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July's People
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GROUP READS > February FICTION selection JULY'S PEOPLE

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Alexa (AlexaNC) This month we are reading and discussing July's People by the Nobel Prize Winning Nadine Gordimer.


Taylor (seffietay) I got my copy this weekend and am happy to see that it's a very short book! Can't wait to dig in


Alexa (AlexaNC) I'm finding this challenging, but well worth the trouble!

It's an interesting book in that it defies conventional categorization. It's a sort of alternative history. This is Gordimer's prediction of how events might unfold from her perspective of 1981 - so at the time it might have been given a science fiction label?


Alexa (AlexaNC) I found this to be a quite intriguing paragraph (it's from p. 6 - so not at all spoilerish):
"The vehicle was bought for pleasure, as some women are said to be made for pleasure. His wife pulled the face of tasting something that set her teeth on edge, when he brought it home. But he defended the dyed-blonde jauntiness; yellow was cheerful, it repelled heat."

I'm at a loss as to why Gordimer throws out this analogy between a sport-truck and a (mistress?). It seems so out-of-context, yet there must be a purpose. Are these his thoughts, are they saying (perhaps?) "I'm a shallow person, I needed to do something fun for myself, I thought about having an affair, but instead I bought a truck that reminds me of the woman I secretly wish I had." ???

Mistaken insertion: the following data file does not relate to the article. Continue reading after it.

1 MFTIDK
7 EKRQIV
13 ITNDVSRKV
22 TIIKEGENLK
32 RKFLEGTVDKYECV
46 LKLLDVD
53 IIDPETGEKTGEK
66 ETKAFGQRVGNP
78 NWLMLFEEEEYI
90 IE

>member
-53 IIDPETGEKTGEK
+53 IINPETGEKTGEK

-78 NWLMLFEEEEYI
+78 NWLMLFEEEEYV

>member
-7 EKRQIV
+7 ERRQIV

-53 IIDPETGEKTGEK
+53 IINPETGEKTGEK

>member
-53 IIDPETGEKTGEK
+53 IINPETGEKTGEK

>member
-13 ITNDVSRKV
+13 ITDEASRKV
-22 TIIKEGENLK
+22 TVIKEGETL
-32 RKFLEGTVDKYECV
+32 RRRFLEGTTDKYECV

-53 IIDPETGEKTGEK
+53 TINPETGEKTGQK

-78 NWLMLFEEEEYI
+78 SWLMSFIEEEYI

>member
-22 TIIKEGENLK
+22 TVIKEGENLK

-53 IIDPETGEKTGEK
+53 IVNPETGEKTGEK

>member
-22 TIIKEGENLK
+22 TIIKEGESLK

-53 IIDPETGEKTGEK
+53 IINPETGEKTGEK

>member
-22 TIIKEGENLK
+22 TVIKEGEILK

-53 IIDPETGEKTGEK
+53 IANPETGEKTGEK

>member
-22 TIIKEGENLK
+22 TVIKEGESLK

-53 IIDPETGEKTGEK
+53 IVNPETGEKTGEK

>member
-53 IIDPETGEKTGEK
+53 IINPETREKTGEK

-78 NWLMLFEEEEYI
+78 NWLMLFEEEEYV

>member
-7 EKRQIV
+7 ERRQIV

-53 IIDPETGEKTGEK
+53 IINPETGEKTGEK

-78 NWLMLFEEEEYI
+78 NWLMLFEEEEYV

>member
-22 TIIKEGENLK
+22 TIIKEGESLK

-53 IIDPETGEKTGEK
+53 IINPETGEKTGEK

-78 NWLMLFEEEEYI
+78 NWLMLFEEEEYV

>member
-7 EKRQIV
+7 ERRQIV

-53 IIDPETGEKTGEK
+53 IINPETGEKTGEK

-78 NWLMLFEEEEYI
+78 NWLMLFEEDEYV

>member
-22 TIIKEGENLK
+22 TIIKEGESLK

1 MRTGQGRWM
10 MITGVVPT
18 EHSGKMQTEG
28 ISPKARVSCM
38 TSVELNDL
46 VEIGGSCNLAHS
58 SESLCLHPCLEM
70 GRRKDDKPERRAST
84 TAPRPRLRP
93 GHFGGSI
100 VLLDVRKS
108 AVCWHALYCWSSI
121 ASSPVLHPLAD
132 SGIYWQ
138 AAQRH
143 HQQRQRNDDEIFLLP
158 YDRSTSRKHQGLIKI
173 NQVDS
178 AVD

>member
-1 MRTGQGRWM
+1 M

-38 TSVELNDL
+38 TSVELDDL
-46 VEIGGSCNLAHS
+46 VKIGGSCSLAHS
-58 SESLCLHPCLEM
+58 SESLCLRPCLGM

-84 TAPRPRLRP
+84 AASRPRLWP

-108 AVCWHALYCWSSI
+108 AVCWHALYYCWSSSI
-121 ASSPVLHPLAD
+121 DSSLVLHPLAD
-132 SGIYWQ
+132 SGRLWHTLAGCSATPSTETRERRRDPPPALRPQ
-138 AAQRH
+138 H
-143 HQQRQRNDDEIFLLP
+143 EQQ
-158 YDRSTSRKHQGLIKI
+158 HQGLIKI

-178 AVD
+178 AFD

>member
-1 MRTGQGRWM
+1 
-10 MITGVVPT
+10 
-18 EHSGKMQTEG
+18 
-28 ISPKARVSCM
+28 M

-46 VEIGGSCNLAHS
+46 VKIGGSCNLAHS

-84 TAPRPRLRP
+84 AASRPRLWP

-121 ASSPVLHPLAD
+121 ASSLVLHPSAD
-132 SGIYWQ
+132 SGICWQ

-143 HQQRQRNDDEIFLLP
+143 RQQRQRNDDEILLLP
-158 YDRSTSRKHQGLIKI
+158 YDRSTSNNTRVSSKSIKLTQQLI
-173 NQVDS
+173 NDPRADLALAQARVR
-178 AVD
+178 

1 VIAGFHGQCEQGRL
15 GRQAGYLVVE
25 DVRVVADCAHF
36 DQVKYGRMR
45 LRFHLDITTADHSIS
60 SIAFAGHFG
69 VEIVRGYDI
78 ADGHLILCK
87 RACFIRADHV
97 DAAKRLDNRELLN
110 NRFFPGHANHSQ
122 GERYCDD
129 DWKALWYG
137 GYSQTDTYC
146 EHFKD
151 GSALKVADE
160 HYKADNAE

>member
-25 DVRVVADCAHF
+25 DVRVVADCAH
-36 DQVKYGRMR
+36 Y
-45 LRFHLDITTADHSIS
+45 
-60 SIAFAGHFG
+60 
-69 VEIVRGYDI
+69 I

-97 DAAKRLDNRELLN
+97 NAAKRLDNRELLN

Alexa (AlexaNC) This is a really important book!


Alexa (AlexaNC) Does complaining about how depressing this is just show how privileged I am?


Alexa (AlexaNC) Reading this can definitely create an emotional turmoil, but I'm finding it well worth it - persevere!


Rebecca Glenn | 12 comments I'm new to the group -- really excited to be here. I just finished it! It was definitely a challenge, but worth it. I was not so crazy about the ending (I won't spoil it), it left so many questions unanswered for me.

Being unfamiliar with South African history, I had to look up some things. I found out that the author made up the civil war that she describes. It seems like it was a good way for her to show a shift in the balance of power.

Some of my favorite parts were when Maureen was talking to July and she was discovering how he really felt about her and about "serving" her. I also really liked that July wasn't even his real name. That said so much!

I thought this book was very powerful, but at times hard to read. I wasn't sure who was speaking sometimes and if we were reading a flashback from Maureen's childhood or not. But overall, it was very interesting. I see why the author won the Nobel Prize for Literature.